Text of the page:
2019 Porsche Cayenne First Drive Review

2019 Porsche Cayenne

If Porsche fanatics had their way, the pitchfork-wielding minority would probably have never permitted the German carmaker to release an SUV into the market. Fifteen years and more than 770,000 units later, the 2019 Porsche Cayenne ushers in a third-generation take on Zuffenhausen’s biggest sporty utes, a model that has been indisputably effective in forging Porsche’s long-term financial success.

Though its mildly reworked sheetmetal appears strongly related to the previous generation, much — in fact, essentially everything — is new with this latest entry-level Cayenne. For starters, gone is the naturally aspirated VR6 base engine, replaced with a single twin-scroll turbocharged 3.0-liter V6 that produces 335 horsepower and 332 pound-feet of torque, a gain of 35 hp and 37 lb-ft. The new mill, which also powers the Macan S, can launch the Cayenne to 60 mph in as little as 5.6 seconds (1.6 seconds quicker than before).

While pure acceleration isn’t on my mind as I tackle some of Sonoma County’s most treacherous tarmac in the 2019 Cayenne, the Ozarks-like torque plateau starts at a mere 1,340 rpm, making it awfully easy for the new eight-speed automatic to find the power’s sweet spot and propel the 4,377-pound SUV swiftly through the curves ahead.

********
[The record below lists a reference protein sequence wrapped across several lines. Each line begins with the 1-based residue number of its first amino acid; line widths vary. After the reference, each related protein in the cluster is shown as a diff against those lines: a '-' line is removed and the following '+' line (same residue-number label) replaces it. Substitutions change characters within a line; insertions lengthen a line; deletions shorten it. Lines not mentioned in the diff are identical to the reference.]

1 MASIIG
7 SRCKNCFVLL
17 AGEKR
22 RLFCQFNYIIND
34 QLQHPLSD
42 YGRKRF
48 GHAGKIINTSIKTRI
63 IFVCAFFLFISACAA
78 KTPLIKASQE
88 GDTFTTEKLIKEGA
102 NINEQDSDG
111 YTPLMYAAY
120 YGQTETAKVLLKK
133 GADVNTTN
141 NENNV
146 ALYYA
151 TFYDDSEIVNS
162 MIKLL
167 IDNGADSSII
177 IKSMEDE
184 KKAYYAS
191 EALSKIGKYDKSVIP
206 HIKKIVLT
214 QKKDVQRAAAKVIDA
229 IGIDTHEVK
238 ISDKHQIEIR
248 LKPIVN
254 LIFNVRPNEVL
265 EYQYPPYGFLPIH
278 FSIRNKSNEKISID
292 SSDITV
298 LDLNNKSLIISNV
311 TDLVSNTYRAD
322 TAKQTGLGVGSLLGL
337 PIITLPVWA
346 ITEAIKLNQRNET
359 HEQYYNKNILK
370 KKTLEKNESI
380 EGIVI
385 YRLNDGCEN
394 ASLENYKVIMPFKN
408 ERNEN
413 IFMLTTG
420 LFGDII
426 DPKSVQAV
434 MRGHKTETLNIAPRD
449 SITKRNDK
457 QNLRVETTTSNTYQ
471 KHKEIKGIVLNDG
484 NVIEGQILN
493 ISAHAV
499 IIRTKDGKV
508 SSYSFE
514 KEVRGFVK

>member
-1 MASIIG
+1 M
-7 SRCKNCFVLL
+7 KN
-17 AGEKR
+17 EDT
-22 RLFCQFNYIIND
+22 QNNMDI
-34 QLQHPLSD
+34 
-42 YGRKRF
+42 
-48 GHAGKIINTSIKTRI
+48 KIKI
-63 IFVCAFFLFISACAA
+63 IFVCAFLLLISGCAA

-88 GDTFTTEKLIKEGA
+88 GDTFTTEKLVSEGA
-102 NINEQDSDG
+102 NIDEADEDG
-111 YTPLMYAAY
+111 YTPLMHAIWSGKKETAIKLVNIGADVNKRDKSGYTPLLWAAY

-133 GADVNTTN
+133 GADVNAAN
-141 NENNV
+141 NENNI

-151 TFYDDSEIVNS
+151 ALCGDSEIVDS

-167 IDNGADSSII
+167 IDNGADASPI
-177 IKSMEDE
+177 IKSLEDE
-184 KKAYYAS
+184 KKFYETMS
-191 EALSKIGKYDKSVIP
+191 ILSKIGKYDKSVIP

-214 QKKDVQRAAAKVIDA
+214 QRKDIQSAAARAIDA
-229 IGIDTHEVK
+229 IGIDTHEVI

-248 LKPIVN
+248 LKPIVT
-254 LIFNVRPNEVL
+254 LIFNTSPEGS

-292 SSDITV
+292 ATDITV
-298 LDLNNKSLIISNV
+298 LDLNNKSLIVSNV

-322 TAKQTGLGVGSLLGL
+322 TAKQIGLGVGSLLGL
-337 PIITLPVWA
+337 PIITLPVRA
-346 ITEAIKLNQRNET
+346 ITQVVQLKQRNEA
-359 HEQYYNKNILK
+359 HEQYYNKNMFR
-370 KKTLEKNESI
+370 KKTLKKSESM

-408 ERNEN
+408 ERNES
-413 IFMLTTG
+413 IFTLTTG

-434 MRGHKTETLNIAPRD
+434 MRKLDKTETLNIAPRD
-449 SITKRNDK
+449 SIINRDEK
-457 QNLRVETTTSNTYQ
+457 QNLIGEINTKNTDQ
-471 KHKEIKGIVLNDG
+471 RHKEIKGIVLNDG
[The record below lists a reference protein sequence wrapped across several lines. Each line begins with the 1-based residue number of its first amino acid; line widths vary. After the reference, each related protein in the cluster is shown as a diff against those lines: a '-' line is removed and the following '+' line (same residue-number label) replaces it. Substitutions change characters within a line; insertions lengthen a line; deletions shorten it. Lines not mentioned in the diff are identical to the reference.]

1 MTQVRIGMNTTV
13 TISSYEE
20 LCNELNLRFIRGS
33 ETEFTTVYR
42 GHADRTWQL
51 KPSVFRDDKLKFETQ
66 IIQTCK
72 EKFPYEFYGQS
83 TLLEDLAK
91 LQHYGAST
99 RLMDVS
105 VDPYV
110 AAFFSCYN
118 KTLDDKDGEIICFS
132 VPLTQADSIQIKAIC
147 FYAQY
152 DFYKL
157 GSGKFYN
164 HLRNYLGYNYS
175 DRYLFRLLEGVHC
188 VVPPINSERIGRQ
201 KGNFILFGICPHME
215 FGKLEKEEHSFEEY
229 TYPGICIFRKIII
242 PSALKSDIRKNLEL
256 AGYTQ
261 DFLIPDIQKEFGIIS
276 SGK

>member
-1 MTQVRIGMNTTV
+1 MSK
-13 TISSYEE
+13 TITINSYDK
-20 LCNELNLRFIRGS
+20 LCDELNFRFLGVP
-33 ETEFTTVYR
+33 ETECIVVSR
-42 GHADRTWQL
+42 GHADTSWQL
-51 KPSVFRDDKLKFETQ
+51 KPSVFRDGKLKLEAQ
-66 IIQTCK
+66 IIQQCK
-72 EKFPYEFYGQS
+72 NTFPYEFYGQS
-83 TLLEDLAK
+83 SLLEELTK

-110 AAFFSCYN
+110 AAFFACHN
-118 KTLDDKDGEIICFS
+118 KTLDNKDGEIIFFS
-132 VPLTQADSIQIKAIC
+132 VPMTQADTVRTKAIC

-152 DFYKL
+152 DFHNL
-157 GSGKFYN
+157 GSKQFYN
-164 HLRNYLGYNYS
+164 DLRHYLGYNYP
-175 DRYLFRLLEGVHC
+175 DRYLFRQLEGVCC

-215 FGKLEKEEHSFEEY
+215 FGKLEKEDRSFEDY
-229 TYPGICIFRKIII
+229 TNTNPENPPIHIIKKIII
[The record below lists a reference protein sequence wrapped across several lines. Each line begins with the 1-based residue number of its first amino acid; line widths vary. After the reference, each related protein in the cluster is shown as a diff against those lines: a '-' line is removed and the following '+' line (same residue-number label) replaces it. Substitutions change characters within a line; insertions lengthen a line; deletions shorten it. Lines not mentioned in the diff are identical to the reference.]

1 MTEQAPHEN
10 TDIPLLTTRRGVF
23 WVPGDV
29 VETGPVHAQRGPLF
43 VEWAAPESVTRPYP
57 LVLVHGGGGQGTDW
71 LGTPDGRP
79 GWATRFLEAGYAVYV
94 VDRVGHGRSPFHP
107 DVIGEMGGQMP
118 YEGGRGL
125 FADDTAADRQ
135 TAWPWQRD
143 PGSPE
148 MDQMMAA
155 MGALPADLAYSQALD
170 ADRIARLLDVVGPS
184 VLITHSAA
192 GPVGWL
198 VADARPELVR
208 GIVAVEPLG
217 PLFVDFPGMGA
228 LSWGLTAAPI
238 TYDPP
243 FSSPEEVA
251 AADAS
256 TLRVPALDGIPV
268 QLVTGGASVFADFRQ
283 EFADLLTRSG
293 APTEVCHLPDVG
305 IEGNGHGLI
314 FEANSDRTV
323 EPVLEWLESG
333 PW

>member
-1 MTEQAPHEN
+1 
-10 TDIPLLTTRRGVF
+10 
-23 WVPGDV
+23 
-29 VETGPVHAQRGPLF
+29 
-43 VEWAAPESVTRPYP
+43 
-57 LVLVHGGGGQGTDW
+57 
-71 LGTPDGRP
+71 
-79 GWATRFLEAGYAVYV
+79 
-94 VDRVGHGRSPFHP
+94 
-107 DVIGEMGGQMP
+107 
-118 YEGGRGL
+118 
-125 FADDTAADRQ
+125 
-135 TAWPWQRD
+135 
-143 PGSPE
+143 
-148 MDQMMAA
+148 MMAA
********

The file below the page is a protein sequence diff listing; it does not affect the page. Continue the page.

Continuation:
The torque converter-equipped gearbox doesn’t have the same snappy predictive engine speed tachometer wizardry as Porsche’s PDK transmissions, but the updated ‘box, built in collaboration with ZF (unlike the previous Aisin mashup) uses a wider range of gear ratios to get the Cayenne hustling quicker. Conversely, at 70 mph, the engine is spinning at a mere 1,500 rpm in top gear, a nice relaxed tempo for long-distance cruising.

While the base model starts at a seemingly realistic $66,750 (including $1,050 destination), extras will cost you dearly. Carefully equip your Cayenne, and you might be able to get away with a minimally appointed example for less than $75,000, but a properly posh example will require quite a bit of extra dough. Also, we’re just talking about the base Cayenne here. A Cayenne S ($83,950) or Turbo ($125,650) will set you back even more.

If you’re willing to pay the premium, though, the new Cayenne delivers precisely what cargo-hauling Porsche fanboys consistently insist they want: an SUV that satisfies the sport part of the equation while offering a level of functionality and people-moving they can’t get in a 911 or 718. It may not be for everyone, but the new Cayenne’s improvements go a long way towards making it future-proof against less driver-focused competitors. If you can swallow the MSRP, Porsche’s Cayennes prove that speed and driver satisfaction needn’t be sacrificed for utility.

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